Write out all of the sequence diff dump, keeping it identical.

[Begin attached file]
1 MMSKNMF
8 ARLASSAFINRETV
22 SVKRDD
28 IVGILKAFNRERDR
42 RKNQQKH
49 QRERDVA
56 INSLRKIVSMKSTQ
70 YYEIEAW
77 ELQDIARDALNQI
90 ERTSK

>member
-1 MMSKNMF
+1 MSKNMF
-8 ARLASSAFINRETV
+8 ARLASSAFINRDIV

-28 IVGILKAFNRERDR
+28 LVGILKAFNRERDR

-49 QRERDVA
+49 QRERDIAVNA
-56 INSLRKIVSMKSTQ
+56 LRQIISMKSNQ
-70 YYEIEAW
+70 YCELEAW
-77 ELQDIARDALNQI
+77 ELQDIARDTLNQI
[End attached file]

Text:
1 MMSKNMF
8 ARLASSAFINRETV
22 SVKRDD
28 IVGILKAFNRERDR
42 RKNQQKH
49 QRERDVA
56 INSLRKIVSMKSTQ
70 YYEIEAW
77 ELQDIARDALNQI
90 ERTSK

>member
-1 MMSKNMF
+1 MSKNMF
-8 ARLASSAFINRETV
+8 ARLASSAFINRDIV

-28 IVGILKAFNRERDR
+28 LVGILKAFNRERDR

-49 QRERDVA
+49 QRERDIAVNA
-56 INSLRKIVSMKSTQ
+56 LRQIISMKSNQ
-70 YYEIEAW
+70 YCELEAW
-77 ELQDIARDALNQI
+77 ELQDIARDTLNQI